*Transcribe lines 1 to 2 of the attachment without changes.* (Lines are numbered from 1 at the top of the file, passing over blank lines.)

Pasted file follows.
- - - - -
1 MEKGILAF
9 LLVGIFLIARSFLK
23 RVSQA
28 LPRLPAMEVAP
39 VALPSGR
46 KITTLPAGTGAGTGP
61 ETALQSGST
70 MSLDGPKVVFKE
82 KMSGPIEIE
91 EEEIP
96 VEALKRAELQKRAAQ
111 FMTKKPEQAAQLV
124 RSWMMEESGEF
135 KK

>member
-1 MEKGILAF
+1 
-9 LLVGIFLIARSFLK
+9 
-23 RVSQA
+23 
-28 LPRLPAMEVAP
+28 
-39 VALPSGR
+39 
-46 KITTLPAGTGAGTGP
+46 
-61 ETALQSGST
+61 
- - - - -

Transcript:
1 MEKGILAF
9 LLVGIFLIARSFLK